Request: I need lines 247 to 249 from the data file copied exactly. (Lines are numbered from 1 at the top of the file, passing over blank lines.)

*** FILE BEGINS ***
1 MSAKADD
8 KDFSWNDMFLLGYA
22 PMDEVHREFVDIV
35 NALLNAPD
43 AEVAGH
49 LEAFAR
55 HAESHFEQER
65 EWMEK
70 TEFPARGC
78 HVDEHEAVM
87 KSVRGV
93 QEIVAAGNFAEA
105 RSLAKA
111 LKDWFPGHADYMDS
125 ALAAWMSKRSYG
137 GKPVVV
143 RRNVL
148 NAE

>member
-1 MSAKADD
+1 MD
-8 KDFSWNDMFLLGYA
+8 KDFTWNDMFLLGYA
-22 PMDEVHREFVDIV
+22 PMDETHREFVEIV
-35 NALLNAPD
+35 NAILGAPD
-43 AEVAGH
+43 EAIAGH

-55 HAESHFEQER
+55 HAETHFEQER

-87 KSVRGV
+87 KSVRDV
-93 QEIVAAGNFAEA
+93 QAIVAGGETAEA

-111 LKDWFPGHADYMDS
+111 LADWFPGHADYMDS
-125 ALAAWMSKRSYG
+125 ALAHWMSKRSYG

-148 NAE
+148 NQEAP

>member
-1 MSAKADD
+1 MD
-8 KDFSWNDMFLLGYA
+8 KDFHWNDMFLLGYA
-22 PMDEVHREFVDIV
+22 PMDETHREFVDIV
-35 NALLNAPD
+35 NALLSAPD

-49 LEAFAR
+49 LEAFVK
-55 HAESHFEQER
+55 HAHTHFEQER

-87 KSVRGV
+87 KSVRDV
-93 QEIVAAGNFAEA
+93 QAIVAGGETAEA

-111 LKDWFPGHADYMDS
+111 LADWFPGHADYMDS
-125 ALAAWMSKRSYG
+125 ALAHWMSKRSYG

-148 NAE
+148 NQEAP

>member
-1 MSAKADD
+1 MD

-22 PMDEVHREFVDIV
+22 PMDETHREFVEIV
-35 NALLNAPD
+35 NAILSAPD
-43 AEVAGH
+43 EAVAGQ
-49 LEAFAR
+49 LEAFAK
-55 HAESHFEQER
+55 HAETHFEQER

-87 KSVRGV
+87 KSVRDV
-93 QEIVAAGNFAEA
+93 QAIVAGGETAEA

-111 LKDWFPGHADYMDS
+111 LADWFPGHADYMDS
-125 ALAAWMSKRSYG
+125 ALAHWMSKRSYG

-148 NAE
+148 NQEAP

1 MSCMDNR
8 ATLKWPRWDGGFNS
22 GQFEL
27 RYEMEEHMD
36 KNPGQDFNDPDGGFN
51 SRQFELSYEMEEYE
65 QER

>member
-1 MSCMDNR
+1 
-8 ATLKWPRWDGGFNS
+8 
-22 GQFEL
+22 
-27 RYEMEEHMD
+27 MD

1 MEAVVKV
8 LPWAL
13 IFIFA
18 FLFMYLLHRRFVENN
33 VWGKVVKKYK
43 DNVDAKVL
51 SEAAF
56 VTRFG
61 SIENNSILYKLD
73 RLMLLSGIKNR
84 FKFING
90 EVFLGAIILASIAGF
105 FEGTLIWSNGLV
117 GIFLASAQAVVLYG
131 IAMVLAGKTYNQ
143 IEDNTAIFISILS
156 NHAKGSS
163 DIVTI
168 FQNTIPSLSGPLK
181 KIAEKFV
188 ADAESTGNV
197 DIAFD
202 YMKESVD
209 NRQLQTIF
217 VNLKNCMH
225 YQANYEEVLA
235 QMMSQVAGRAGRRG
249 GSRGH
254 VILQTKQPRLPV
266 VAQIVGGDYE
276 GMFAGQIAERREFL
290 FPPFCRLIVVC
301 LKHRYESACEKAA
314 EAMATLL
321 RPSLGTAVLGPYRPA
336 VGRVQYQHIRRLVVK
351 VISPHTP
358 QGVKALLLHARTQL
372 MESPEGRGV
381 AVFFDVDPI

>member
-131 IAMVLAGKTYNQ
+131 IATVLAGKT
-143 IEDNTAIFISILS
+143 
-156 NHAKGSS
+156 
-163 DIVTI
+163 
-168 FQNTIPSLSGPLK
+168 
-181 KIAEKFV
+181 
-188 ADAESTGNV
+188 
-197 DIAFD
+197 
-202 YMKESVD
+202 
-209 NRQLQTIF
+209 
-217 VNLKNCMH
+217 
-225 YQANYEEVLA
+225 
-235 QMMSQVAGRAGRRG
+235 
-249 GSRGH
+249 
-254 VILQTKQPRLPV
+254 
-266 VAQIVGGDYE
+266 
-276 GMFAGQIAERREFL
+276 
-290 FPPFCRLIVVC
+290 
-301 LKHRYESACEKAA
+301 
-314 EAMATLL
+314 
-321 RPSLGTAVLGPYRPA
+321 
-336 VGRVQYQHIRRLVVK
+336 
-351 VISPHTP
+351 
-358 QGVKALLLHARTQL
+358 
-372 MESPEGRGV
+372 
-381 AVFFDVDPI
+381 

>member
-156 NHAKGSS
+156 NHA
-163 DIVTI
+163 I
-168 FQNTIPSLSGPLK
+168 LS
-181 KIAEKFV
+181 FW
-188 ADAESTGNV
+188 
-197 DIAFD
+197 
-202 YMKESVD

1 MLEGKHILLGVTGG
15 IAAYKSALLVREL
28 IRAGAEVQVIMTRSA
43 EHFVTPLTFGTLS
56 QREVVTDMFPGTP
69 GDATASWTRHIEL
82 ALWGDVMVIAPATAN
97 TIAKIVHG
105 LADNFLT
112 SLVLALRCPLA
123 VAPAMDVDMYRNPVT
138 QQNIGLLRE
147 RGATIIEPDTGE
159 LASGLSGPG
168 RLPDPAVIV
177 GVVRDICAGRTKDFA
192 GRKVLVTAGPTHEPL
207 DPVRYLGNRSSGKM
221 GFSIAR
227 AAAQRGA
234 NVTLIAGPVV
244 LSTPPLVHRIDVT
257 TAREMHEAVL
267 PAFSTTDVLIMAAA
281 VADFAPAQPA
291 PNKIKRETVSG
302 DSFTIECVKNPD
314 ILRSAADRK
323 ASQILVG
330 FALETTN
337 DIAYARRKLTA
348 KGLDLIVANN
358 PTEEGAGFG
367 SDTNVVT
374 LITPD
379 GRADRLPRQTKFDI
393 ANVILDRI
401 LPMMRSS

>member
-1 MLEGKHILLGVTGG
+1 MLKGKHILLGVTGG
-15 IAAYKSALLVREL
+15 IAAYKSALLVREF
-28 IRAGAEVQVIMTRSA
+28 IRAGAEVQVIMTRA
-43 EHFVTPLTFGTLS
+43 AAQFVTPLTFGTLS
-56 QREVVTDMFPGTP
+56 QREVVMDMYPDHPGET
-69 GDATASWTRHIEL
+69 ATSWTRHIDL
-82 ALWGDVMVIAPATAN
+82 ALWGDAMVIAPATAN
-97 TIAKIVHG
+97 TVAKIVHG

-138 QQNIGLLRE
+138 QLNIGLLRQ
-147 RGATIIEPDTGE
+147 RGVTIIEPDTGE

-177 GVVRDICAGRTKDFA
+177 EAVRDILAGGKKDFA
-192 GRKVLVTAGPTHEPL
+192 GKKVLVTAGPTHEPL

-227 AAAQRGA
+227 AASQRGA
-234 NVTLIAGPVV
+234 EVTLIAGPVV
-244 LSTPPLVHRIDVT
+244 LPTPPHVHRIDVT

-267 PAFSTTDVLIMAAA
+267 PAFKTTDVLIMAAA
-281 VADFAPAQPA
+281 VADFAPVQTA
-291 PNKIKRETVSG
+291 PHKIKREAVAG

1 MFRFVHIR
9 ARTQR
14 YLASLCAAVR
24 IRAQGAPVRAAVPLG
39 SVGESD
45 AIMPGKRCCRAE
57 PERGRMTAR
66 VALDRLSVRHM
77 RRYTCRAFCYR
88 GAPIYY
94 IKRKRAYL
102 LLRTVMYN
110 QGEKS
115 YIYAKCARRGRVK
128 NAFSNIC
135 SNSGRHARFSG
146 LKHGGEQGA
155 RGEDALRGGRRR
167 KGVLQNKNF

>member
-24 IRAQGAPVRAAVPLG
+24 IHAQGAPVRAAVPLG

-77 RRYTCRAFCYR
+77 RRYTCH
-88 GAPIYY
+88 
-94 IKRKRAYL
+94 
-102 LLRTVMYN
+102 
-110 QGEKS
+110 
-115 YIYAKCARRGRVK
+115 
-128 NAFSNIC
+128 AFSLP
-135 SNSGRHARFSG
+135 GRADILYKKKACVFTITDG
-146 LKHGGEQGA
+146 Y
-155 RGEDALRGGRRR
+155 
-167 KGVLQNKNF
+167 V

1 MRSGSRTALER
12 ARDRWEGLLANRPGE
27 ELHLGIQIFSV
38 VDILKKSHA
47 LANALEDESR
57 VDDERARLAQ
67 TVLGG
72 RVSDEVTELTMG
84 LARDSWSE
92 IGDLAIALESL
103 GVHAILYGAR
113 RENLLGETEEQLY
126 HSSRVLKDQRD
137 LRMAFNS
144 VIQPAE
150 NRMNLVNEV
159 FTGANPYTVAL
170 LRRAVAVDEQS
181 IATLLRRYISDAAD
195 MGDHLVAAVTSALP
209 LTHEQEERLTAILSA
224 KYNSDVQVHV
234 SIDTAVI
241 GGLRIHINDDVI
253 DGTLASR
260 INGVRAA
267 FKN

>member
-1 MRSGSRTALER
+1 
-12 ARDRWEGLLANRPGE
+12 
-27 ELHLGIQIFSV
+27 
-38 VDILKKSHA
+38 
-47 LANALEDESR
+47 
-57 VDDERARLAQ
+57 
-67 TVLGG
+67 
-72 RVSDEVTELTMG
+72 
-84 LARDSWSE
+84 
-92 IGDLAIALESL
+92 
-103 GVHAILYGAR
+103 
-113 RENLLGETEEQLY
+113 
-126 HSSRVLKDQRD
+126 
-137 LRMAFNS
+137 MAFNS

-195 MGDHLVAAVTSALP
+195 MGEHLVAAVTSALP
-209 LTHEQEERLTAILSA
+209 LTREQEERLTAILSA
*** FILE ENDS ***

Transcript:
393 ANVILDRI
401 LPMMRSS

>member